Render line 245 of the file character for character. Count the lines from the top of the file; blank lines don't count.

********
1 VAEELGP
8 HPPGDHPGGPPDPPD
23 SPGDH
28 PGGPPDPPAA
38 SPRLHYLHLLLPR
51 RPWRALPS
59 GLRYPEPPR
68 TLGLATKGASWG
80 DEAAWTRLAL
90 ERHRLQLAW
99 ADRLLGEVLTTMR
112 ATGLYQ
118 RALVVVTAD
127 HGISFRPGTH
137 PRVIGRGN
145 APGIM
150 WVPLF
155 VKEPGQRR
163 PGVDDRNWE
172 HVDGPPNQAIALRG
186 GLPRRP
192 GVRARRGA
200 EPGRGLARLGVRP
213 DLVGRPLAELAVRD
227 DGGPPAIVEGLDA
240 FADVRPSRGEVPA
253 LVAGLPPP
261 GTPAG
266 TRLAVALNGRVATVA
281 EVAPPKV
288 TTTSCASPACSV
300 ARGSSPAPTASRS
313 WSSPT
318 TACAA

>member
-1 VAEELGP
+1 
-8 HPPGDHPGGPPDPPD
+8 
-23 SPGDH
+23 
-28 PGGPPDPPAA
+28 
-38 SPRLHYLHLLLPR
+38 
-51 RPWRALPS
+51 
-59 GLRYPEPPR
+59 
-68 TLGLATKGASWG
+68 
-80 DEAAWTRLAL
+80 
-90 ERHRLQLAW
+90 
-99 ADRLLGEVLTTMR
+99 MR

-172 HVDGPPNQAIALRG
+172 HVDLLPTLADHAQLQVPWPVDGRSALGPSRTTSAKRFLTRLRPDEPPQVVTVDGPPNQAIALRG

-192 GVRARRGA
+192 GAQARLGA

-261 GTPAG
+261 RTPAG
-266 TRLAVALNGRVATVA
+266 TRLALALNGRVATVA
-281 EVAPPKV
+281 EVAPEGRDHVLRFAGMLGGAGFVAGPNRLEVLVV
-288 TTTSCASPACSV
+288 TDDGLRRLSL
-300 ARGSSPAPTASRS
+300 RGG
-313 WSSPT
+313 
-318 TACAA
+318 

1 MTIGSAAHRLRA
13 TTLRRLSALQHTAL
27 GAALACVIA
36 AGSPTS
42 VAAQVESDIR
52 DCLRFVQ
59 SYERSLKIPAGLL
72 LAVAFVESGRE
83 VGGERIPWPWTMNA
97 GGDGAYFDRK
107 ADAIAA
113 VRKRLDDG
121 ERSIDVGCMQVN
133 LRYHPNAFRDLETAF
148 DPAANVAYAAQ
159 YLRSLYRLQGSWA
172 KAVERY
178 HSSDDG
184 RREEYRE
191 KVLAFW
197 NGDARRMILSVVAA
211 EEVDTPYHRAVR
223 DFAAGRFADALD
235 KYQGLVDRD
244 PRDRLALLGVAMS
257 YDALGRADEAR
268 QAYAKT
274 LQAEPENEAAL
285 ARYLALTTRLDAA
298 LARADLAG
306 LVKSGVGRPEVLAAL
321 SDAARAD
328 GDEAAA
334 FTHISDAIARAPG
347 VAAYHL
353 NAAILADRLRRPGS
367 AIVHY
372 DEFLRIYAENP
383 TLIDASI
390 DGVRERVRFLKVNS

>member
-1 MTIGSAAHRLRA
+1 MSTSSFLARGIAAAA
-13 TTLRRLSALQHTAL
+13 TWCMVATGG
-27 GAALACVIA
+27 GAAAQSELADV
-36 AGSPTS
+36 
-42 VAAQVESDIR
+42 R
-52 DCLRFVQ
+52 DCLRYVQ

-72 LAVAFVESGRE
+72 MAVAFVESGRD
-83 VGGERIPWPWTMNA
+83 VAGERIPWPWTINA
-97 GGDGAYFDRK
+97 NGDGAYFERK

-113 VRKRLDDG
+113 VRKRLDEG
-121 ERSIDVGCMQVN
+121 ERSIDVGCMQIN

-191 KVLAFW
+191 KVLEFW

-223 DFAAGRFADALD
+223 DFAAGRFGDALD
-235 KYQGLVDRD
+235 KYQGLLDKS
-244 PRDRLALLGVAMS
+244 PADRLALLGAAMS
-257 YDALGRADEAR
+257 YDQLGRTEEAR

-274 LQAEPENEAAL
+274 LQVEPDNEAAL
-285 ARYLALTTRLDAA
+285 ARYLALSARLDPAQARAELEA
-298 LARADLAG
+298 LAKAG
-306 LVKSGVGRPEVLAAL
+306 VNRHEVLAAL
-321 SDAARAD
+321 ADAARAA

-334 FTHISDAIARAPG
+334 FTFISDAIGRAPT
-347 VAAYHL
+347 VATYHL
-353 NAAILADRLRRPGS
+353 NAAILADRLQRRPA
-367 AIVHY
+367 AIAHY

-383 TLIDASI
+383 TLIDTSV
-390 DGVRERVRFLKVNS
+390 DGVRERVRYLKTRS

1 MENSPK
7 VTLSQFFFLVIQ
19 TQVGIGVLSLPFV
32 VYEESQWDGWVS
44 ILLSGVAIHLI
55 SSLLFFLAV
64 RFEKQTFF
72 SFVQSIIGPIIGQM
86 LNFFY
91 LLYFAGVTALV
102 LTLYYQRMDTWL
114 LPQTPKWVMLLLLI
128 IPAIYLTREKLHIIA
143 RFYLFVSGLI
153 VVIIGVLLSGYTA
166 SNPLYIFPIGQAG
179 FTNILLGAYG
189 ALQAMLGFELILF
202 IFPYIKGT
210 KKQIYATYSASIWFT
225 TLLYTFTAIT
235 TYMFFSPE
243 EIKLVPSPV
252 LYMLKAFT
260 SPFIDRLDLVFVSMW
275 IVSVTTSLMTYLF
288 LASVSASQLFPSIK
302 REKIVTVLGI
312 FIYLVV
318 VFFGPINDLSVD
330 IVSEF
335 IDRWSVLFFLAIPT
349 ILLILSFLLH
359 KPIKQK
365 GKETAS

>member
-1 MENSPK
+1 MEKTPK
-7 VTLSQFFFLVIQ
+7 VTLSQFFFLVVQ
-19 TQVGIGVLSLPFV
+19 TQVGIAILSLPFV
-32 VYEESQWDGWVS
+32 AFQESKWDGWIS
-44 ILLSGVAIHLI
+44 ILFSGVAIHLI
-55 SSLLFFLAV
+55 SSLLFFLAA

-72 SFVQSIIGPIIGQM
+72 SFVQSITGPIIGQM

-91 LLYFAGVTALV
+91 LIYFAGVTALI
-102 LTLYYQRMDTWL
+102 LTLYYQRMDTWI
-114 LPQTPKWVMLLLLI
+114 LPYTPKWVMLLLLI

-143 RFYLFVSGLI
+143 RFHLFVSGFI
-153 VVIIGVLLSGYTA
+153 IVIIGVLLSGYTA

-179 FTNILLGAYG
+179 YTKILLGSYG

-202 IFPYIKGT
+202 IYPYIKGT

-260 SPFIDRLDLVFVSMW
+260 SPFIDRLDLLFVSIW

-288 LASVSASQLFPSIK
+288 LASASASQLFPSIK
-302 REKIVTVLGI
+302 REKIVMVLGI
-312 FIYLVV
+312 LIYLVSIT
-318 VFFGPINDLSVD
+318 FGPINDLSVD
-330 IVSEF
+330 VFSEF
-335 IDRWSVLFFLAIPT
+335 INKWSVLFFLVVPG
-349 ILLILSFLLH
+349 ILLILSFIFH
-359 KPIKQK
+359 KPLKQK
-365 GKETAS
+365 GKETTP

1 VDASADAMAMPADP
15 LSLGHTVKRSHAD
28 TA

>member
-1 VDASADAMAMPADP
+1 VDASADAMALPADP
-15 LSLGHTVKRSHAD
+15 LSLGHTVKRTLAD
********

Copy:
-330 IVSEF